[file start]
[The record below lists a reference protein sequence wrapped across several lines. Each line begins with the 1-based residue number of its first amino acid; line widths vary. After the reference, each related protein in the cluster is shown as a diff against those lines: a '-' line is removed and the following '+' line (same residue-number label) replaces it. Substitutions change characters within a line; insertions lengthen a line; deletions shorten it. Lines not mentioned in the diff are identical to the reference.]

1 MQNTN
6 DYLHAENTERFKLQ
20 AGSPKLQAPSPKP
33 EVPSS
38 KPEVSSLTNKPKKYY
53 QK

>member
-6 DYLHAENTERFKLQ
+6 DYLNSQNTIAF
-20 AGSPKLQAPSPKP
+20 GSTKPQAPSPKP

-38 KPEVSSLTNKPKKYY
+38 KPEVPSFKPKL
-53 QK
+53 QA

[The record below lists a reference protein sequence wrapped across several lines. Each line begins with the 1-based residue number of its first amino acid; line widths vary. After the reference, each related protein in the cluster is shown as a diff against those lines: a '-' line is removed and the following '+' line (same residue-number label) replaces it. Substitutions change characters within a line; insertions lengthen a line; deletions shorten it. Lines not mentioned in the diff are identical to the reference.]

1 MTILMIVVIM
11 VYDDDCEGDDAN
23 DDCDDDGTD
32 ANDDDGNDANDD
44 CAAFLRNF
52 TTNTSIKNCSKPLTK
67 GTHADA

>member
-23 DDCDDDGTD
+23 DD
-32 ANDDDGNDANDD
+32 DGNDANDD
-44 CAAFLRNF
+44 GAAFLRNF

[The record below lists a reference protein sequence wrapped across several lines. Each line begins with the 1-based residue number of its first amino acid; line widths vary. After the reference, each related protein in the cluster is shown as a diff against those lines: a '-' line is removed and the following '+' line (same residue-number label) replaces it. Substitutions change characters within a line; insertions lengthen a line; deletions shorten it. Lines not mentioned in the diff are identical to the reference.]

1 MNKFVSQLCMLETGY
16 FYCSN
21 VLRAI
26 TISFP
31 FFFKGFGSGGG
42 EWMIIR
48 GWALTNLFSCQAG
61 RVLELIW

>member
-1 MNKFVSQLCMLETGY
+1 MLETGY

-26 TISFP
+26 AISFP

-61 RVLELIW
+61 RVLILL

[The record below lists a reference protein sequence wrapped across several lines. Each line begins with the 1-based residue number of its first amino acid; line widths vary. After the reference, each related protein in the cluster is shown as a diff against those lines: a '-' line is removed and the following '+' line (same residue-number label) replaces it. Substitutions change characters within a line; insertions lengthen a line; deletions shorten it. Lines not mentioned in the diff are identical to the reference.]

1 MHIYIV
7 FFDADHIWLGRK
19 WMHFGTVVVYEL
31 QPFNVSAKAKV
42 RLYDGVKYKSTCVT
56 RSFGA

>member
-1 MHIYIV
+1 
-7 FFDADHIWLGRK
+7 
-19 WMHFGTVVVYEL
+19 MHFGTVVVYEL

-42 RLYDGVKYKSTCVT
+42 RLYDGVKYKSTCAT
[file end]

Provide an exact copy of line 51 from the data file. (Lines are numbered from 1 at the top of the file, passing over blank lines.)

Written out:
19 WMHFGTVVVYEL